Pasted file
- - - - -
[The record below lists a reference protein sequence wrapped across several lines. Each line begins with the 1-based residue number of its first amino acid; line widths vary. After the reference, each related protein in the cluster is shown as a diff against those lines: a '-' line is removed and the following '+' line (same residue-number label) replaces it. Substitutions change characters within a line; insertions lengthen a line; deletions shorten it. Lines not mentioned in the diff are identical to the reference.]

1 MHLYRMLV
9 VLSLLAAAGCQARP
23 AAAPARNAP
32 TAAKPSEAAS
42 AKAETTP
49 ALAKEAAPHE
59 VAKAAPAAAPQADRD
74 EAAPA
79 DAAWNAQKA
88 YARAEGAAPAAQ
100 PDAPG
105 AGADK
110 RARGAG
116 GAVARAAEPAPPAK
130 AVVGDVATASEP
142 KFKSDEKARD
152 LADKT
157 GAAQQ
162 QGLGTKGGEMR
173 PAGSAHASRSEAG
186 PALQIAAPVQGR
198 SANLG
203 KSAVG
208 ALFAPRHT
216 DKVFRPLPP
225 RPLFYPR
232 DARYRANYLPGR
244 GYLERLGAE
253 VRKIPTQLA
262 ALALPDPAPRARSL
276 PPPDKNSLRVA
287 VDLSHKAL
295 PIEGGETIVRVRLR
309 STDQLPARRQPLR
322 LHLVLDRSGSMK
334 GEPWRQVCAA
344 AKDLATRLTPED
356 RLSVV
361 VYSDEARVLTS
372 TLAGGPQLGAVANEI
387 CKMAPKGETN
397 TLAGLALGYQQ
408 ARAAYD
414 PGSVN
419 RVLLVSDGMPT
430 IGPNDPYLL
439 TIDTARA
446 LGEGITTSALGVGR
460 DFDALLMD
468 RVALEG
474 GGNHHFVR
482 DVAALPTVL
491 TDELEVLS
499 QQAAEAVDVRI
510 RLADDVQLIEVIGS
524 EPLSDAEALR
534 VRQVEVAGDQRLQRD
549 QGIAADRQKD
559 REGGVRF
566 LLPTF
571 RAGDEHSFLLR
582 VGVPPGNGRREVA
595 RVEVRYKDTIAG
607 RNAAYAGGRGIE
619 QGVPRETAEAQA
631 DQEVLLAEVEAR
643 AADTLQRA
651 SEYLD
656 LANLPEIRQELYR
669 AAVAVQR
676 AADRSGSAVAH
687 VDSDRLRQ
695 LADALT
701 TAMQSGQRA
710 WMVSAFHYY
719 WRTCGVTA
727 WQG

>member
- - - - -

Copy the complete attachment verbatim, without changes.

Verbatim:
[The record below lists a reference protein sequence wrapped across several lines. Each line begins with the 1-based residue number of its first amino acid; line widths vary. After the reference, each related protein in the cluster is shown as a diff against those lines: a '-' line is removed and the following '+' line (same residue-number label) replaces it. Substitutions change characters within a line; insertions lengthen a line; deletions shorten it. Lines not mentioned in the diff are identical to the reference.]

1 MHLYRMLV
9 VLSLLAAAGCQARP
23 AAAPARNAP
32 TAAKPSEAAS
42 AKAETTP
49 ALAKEAAPHE
59 VAKAAPAAAPQADRD
74 EAAPA
79 DAAWNAQKA
88 YARAEGAAPAAQ
100 PDAPG
105 AGADK
110 RARGAG
116 GAVARAAEPAPPAK
130 AVVGDVATASEP
142 KFKSDEKARD
152 LADKT
157 GAAQQ
162 QGLGTKGGEMR
173 PAGSAHASRSEAG
186 PALQIAAPVQGR
198 SANLG
203 KSAVG
208 ALFAPRHT
216 DKVFRPLPP
225 RPLFYPR
232 DARYRANYLPGR
244 GYLERLGAE
253 VRKIPTQLA
262 ALALPDPAPRARSL
276 PPPDKNSLRVA
287 VDLSHKAL
295 PIEGGETIVRVRLR
309 STDQLPARRQPLR
322 LHLVLDRSGSMK
334 GEPWRQVCAA
344 AKDLATRLTPED
356 RLSVV
361 VYSDEARVLTS
372 TLAGGPQLGAVANEI
387 CKMAPKGETN
397 TLAGLALGYQQ
408 ARAAYD
414 PGSVN
419 RVLLVSDGMPT
430 IGPNDPYLL
439 TIDTARA
446 LGEGITTSALGVGR
460 DFDALLMD
468 RVALEG
474 GGNHHFVR
482 DVAALPTVL
491 TDELEVLS
499 QQAAEAVDVRI
510 RLADDVQLIEVIGS
524 EPLSDAEALR
534 VRQVEVAGDQRLQRD
549 QGIAADRQKD
559 REGGVRF
566 LLPTF
571 RAGDEHSFLLR
582 VGVPPGNGRREVA
595 RVEVRYKDTIAG
607 RNAAYAGGRGIE
619 QGVPRETAEAQA
631 DQEVLLAEVEAR
643 AADTLQRA
651 SEYLD
656 LANLPEIRQELYR
669 AAVAVQR
676 AADRSGSAVAH
687 VDSDRLRQ
695 LADALT
701 TAMQSGQRA
710 WMVSAFHYY
719 WRTCGVTA
727 WQG

>member